Anonymous said...

Eric, can you say "Garbage reporting" If you were true to yourself and us, you would have reported the truth on the Edmonds School District. Millons wasted by Marla Miller & Nicky.

Anonymous said...

Published: Saturday, May 10, 2008

Edmonds levy would buy schools laptops

By Kaitlin Manry
Herald Writer

LYNNWOOD -- Laptops, carpet and mobile computer labs in south Snohomish County schools are on the line in the May 20 election.

Voters in the Edmonds School District will decide the fate of a technology and capital facilities levy that would replace a levy that expires this year.

The proposed $31.5 million levy is expected to cost residents 28 cents per $1,000 of their property's assessed value. The owner of a $400,000 home would pay $112 each year.

The expiring $44 million levy cost voters 52 cents per $1,000 of the assessed value of their property.

The new levy would help replace outdated computers and buy laptops for classroom use, said Cynthia Nelson, director of technology for the Edmonds School District. The state usually doesn't pay for computers, so most districts buy their computers with levies or grants, she said.

Every school in the district has at least one mobile cart of laptop computers that is wheeled into classrooms so students can use computers in their room instead of having to work in a computer lab. Additionally, around 30 percent of the classrooms in the district have a set of seven laptops for classroom use.

Most of the computers were bought in 2004, with funds from the previous technology levy. Nelson said many are having issues and need to be replaced.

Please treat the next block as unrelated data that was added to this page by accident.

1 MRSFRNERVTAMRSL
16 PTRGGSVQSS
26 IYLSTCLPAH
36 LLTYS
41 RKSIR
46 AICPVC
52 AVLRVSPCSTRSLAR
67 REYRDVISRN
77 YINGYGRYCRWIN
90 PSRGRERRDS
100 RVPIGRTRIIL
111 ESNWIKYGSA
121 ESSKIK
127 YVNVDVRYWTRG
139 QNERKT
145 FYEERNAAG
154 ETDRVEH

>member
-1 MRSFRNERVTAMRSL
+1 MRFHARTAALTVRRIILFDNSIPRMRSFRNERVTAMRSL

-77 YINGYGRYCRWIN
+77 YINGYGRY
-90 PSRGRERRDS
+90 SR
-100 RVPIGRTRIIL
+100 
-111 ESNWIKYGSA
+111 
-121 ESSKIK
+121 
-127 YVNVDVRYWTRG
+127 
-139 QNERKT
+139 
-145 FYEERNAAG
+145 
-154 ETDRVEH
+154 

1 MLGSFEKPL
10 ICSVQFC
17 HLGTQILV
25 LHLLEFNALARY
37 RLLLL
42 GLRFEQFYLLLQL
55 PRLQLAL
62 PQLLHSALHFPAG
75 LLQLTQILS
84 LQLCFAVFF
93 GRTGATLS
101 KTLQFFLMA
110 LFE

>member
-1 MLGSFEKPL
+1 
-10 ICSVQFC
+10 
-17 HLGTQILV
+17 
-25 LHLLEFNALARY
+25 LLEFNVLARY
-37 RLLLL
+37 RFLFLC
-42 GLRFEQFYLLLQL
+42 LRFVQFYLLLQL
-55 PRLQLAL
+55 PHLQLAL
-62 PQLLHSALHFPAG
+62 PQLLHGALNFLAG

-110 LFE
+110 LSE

"We've done a lot of work to pretty much bring the Edmonds School District into the 21st century -- and renewing this levy will allow us to continue that good work at an even lower tax rate than we're currently running," she said. "It is pretty amazing if you talk to a lot of teachers, they're not real sure how they could go back to the old way of doing things."

The levy would also pay for security system improvements, roofing upgrades and changes to make schools more energy efficient.

There is no organized opposition to the levy, but a few people have criticized it online and in letters to newspapers.

Although he thinks technology is important, Edmonds resident Mark Zandberg plans to vote against the levy because he doesn't like the district's management style.

"I think the levy is a fantastic thing," said Zandberg, a former planning and property management specialist for the district. "This community needs that levy to pass. However, the manner in which the district manages those funds, I can't tolerate at all. I'd rather take a hit in the short term."

Tracy Greene disagrees.

A mother of three, she volunteers at Meadowdale High School in Lynnwood and says the need for the levy is obvious to anyone who spends time in the classroom.

The district is a good steward of resources, said Greene, president of Citizens for Schools, a group that advocates for school levy and bond issues in Edmonds. "The money that goes into the district is spent well. It's spent wisely and it's spent to better the education of children."

The Snohomish County Auditor's Office sent out 76,421 ballots in the vote-by-mail election. So far, 6,048 have been returned.

All ballots must be postmarked by May 20.

Reporter Kaitlin Manry: 425-339-3292 or kmanry@heraldnet.com.